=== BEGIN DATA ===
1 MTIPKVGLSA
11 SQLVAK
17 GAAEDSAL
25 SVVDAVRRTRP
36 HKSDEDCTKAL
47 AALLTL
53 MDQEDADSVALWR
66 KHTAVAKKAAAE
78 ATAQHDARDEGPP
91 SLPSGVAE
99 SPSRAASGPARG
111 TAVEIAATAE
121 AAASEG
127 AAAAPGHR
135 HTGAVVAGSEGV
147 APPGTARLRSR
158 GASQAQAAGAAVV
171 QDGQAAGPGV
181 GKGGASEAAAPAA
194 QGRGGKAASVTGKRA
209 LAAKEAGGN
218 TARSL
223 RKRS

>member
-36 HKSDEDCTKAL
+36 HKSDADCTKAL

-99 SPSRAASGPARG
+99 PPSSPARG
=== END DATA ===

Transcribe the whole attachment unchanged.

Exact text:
1 MTIPKVGLSA
11 SQLVAK
17 GAAEDSAL
25 SVVDAVRRTRP
36 HKSDEDCTKAL
47 AALLTL
53 MDQEDADSVALWR
66 KHTAVAKKAAAE
78 ATAQHDARDEGPP
91 SLPSGVAE
99 SPSRAASGPARG
111 TAVEIAATAE
121 AAASEG
127 AAAAPGHR
135 HTGAVVAGSEGV
147 APPGTARLRSR
158 GASQAQAAGAAVV
171 QDGQAAGPGV
181 GKGGASEAAAPAA
194 QGRGGKAASVTGKRA
209 LAAKEAGGN
218 TARSL
223 RKRS

>member
-36 HKSDEDCTKAL
+36 HKSDADCTKAL

-99 SPSRAASGPARG
+99 PPSSPARG